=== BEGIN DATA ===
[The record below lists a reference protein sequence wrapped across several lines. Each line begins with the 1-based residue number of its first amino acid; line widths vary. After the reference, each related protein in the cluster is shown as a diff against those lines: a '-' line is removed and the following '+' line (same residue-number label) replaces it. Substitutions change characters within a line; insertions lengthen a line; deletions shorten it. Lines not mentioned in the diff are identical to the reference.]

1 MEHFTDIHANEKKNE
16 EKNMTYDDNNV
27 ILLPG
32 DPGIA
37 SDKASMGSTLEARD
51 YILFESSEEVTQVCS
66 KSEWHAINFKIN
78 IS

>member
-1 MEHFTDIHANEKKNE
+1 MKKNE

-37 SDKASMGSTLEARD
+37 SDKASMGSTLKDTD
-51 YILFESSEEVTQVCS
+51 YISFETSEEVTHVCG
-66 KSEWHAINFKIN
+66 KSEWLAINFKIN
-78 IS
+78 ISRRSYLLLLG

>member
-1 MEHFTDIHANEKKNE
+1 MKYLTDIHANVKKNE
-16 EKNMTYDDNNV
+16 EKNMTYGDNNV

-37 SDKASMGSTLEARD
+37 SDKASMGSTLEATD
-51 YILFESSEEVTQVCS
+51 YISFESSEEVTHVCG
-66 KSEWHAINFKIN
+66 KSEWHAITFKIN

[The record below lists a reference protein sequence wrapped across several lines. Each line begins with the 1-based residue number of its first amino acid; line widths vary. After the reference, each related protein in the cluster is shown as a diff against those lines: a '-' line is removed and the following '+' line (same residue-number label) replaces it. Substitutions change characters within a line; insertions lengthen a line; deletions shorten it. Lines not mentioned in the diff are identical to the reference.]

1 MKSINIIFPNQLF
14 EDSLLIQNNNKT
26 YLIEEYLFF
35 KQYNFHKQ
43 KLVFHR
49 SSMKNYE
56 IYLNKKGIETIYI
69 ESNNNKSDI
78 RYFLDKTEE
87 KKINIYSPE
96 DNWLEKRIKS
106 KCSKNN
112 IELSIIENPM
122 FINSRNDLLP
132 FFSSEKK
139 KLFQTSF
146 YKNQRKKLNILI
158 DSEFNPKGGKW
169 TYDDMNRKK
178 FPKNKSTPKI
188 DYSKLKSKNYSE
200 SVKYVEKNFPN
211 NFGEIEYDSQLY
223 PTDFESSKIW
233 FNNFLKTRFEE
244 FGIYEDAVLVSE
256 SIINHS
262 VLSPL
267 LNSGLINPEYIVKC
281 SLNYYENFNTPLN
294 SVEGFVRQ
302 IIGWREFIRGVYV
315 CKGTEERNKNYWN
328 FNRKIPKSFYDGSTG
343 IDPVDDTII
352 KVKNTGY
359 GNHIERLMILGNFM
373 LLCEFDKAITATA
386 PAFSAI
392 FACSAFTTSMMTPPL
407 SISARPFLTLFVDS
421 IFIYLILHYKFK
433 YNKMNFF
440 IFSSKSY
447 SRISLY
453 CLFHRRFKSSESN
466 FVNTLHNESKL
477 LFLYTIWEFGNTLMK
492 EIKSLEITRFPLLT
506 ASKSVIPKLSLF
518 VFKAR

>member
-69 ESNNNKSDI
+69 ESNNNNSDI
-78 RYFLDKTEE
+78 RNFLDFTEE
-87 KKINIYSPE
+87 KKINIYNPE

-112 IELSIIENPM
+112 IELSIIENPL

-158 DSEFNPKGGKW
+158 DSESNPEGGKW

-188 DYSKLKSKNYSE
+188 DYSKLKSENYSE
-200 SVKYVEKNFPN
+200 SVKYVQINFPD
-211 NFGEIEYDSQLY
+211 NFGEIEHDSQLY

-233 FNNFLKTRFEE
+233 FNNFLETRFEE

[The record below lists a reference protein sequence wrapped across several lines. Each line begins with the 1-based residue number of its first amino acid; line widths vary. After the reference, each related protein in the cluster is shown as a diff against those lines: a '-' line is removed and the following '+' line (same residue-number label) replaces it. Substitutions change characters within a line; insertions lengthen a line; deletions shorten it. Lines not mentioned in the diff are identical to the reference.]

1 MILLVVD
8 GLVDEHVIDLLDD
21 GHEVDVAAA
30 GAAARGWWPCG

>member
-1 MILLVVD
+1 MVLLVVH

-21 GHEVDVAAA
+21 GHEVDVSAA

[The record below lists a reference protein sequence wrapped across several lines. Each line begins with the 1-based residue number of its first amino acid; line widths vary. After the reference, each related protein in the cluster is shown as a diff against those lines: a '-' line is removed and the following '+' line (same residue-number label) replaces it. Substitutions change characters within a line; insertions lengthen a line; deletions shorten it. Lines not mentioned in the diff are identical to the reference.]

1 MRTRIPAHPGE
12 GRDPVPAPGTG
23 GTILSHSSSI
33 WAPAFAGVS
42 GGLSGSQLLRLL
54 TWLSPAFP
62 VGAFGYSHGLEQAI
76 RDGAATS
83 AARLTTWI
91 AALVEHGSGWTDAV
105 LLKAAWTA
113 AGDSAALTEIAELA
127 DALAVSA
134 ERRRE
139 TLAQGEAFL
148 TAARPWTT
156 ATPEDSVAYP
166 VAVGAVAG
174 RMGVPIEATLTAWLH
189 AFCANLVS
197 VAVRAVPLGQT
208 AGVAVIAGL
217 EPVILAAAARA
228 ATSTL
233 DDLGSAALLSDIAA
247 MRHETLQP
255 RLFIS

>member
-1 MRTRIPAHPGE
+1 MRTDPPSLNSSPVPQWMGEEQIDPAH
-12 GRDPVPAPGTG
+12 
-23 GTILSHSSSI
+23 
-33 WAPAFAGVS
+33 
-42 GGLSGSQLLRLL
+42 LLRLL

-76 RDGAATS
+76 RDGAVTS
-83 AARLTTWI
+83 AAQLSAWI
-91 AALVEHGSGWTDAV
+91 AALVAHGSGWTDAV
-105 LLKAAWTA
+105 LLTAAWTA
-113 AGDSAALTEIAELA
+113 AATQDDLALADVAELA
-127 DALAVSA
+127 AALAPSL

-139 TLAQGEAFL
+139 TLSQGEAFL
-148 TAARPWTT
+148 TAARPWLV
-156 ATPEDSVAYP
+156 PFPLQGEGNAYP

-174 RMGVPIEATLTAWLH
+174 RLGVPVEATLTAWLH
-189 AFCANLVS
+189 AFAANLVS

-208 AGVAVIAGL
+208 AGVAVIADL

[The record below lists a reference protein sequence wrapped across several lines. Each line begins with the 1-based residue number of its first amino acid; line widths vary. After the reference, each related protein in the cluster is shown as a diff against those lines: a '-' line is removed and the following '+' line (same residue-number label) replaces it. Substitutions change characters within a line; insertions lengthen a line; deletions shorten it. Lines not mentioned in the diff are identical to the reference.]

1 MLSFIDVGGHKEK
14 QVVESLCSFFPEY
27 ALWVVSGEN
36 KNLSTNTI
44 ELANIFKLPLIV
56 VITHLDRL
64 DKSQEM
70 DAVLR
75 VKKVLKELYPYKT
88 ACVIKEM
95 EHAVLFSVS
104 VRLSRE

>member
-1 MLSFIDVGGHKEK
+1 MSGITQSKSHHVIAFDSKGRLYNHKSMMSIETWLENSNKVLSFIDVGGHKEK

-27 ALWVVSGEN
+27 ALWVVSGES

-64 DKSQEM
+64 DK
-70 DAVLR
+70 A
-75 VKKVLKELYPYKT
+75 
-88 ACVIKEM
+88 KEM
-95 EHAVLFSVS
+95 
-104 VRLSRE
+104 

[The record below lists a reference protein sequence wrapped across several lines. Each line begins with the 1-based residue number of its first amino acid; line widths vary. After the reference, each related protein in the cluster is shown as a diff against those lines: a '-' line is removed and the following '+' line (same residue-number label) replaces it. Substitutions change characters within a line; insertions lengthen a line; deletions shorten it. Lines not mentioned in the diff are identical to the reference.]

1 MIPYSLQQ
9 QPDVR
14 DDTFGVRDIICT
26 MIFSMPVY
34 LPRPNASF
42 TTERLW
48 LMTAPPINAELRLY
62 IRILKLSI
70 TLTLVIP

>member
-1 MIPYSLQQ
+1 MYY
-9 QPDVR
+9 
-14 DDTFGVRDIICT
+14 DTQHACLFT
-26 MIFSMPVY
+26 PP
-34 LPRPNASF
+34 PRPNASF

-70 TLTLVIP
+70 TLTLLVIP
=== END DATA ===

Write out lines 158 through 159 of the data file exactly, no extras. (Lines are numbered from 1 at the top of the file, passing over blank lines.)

-105 LLKAAWTA
+105 LLTAAWTA